Originally Posted by runnin' View Post

Maxjean,

I think you will find that trying to level match sound and settings of receivers is going to be next to impossible for you since you are newer at this. Those advising such are not being mindful of this. Doing such comparisons at a store is going to be next to impossible unless you have many hours and a dedicated salesman with nothing else to do to assist you. Most won't let a customer be alone in the sound room changing gear and settings that they have carefully set up.

I don't think Magnolia is the kind to purposely set up their receivers to fool a customer with bad settings or incorrect settings where a speaker is turned way down, this would cost them sales and unhappy customers. They want to meet your need and have you be a return customer.

And note, earlier I commented on yet another thread addressing the subject of receivers sounding the same and different. It is actually a hotly contested topic as you could tell by the rude response I got for trying to make light of it. In reality, some receivers do sound different than others and you need to find one that your ears like. Since you found the Yamaha not as good, I would re compare the Pioneer and Onkyo, and see if you can try a Denon. Take your time and enjoy yourself.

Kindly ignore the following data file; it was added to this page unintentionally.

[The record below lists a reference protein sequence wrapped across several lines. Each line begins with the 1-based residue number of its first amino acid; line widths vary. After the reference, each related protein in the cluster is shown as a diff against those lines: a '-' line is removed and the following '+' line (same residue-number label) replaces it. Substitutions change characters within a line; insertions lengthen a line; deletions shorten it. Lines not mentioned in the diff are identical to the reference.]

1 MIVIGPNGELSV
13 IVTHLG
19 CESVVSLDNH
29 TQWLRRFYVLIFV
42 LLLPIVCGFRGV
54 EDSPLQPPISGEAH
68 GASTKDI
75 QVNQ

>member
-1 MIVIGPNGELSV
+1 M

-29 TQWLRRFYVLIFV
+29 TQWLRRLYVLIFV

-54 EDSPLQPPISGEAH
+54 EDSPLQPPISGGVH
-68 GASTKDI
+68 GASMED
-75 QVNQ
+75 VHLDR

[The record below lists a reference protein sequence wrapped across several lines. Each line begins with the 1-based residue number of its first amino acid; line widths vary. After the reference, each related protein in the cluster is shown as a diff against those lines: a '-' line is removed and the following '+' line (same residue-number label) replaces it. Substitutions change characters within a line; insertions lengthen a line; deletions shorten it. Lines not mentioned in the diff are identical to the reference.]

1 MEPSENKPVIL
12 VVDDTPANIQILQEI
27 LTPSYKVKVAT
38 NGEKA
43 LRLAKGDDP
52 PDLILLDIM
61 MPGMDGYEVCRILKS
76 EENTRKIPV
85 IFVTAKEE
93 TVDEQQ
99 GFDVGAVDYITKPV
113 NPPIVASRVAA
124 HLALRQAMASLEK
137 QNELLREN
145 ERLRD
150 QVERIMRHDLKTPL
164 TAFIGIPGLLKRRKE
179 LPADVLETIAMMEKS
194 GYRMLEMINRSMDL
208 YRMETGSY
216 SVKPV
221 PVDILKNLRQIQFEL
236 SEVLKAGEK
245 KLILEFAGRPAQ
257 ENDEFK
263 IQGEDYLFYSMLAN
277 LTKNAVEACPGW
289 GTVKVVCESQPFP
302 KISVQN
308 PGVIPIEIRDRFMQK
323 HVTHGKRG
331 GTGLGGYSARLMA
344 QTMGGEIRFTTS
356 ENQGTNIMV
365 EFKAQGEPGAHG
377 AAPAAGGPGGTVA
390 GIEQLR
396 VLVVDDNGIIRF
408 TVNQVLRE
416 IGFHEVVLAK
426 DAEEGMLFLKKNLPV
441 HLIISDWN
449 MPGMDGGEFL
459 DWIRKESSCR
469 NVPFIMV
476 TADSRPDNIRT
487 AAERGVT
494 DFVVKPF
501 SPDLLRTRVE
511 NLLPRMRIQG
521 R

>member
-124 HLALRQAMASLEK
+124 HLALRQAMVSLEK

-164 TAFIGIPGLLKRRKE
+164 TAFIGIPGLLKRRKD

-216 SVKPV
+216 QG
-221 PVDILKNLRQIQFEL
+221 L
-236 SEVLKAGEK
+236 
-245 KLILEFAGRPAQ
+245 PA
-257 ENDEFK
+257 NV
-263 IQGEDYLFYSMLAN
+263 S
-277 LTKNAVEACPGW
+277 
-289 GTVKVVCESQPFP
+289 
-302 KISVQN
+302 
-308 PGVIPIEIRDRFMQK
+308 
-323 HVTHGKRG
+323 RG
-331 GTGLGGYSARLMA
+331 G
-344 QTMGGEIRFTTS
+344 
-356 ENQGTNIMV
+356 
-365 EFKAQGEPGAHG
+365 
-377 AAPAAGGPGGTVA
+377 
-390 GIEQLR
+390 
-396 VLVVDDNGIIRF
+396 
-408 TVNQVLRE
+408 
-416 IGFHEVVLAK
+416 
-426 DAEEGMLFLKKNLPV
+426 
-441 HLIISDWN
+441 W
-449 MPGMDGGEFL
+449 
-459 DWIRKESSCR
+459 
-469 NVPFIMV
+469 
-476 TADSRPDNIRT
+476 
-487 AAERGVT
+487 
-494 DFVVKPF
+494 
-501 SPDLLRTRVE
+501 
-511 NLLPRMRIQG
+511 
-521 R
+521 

Thanks... I have read so much in the last two weeks my mind is spinning.

Right now I think I am just waiting for a "great" deal - value for dollar. The 707 the best deal right now, but don't want to jump on the first decent sale. Last night I found a good sale on a Denon 3310, but then read it had issues with 4 ohms speakers that didn't make sense to me.

Ideally I am seeking a <$600 AVR, but I am willing to go a little higher for a 'high-end' on closeout/sale/etc. I am still hesitant about refurbs, but a lot on this forum seem to recommend them a lot.?.?

I only have the L/R/C speaker (4 ohms, ML Encore TF) for my new set-up. Still seaking surrounds/sub/AVR. I have been researching the AVR the most.
post #28 of 168
Quote:


For example, if one of the receivers are slightly louder than the rest, humans tend to interpret that as better.

I'm human (regardless of what my wife says ) and I interpret that one receiver being louder than other receivers, as being louder. Loudness has zero to do with one being better.

As to the OPs opening sentence:
Quote:


I am very surprised I was actually able to here a difference between the following receivers

I don't understand the logic behind it. Of course there will be a difference. All the receivers are different. There will be a difference in sound quality. So why is he so surprised?